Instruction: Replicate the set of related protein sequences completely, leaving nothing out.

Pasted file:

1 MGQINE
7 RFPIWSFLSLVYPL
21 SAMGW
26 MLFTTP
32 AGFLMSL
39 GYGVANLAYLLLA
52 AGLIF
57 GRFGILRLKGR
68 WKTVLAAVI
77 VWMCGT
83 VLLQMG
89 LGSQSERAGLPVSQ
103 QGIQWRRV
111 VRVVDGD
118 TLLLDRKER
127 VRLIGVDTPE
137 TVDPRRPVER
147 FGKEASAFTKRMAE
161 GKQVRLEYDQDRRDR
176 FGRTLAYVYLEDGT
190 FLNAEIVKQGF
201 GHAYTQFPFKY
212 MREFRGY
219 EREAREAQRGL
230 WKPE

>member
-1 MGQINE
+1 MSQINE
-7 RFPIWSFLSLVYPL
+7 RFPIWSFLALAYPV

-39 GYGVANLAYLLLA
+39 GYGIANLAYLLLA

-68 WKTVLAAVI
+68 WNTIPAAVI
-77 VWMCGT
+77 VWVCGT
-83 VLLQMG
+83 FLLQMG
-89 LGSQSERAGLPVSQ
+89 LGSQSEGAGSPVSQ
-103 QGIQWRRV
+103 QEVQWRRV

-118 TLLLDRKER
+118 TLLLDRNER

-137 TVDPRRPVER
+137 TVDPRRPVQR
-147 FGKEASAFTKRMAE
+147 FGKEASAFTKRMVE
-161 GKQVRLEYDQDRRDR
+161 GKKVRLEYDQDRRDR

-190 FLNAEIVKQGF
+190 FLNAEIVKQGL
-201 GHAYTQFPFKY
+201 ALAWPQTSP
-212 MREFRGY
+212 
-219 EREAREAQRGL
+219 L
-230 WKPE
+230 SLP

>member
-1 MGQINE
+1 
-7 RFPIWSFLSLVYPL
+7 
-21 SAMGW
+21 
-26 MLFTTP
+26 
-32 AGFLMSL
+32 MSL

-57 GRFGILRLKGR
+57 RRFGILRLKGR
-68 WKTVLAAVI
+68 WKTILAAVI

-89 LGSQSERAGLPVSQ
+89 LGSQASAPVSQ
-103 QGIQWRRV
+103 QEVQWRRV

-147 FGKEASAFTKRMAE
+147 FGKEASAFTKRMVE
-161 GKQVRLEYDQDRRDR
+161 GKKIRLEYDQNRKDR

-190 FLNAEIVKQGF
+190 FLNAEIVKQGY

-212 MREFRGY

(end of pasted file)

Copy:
1 MGQINE
7 RFPIWSFLSLVYPL
21 SAMGW
26 MLFTTP
32 AGFLMSL
39 GYGVANLAYLLLA
52 AGLIF
57 GRFGILRLKGR
68 WKTVLAAVI
77 VWMCGT
83 VLLQMG
89 LGSQSERAGLPVSQ
103 QGIQWRRV
111 VRVVDGD
118 TLLLDRKER
127 VRLIGVDTPE
137 TVDPRRPVER
147 FGKEASAFTKRMAE
161 GKQVRLEYDQDRRDR
176 FGRTLAYVYLEDGT
190 FLNAEIVKQGF
201 GHAYTQFPFKY
212 MREFRGY
219 EREAREAQRGL
230 WKPE

>member
-1 MGQINE
+1 MSQINE
-7 RFPIWSFLSLVYPL
+7 RFPIWSFLALAYPV

-39 GYGVANLAYLLLA
+39 GYGIANLAYLLLA

-68 WKTVLAAVI
+68 WNTIPAAVI
-77 VWMCGT
+77 VWVCGT
-83 VLLQMG
+83 FLLQMG
-89 LGSQSERAGLPVSQ
+89 LGSQSEGAGSPVSQ
-103 QGIQWRRV
+103 QEVQWRRV

-118 TLLLDRKER
+118 TLLLDRNER

-137 TVDPRRPVER
+137 TVDPRRPVQR
-147 FGKEASAFTKRMAE
+147 FGKEASAFTKRMVE
-161 GKQVRLEYDQDRRDR
+161 GKKVRLEYDQDRRDR

-190 FLNAEIVKQGF
+190 FLNAEIVKQGL
-201 GHAYTQFPFKY
+201 ALAWPQTSP
-212 MREFRGY
+212 
-219 EREAREAQRGL
+219 L
-230 WKPE
+230 SLP

>member
-1 MGQINE
+1 
-7 RFPIWSFLSLVYPL
+7 
-21 SAMGW
+21 
-26 MLFTTP
+26 
-32 AGFLMSL
+32 MSL

-57 GRFGILRLKGR
+57 RRFGILRLKGR
-68 WKTVLAAVI
+68 WKTILAAVI

-89 LGSQSERAGLPVSQ
+89 LGSQASAPVSQ
-103 QGIQWRRV
+103 QEVQWRRV

-147 FGKEASAFTKRMAE
+147 FGKEASAFTKRMVE
-161 GKQVRLEYDQDRRDR
+161 GKKIRLEYDQNRKDR

-190 FLNAEIVKQGF
+190 FLNAEIVKQGY

-212 MREFRGY